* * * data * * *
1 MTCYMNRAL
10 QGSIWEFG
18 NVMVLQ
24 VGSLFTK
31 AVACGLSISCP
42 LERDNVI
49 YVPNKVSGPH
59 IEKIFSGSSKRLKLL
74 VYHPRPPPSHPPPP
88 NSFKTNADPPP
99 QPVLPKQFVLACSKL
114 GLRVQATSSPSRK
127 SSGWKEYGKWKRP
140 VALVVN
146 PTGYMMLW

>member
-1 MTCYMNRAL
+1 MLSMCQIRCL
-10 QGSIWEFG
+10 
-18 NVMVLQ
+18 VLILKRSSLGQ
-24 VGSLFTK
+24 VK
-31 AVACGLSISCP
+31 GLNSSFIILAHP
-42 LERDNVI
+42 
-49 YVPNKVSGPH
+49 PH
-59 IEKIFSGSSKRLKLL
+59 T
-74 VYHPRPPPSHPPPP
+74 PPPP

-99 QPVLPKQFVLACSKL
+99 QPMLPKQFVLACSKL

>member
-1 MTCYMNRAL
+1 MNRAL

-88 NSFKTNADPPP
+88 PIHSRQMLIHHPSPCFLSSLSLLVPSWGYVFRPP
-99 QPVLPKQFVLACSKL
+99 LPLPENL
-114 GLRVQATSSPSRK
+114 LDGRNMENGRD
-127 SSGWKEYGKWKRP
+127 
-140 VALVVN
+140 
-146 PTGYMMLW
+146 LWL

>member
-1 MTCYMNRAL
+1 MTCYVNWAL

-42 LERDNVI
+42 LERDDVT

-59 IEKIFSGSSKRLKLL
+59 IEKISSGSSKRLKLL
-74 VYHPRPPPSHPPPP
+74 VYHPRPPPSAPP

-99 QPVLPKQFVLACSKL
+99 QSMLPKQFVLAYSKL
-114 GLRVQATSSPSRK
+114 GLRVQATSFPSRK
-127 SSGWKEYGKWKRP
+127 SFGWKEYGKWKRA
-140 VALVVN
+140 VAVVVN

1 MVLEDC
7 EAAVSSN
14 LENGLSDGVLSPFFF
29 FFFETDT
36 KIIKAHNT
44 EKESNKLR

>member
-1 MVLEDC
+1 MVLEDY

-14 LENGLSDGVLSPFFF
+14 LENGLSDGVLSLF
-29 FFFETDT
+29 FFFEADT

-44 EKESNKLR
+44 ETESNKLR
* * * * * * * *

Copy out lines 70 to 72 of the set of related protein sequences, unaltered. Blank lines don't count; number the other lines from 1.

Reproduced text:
7 EAAVSSN
14 LENGLSDGVLSPFFF
29 FFFETDT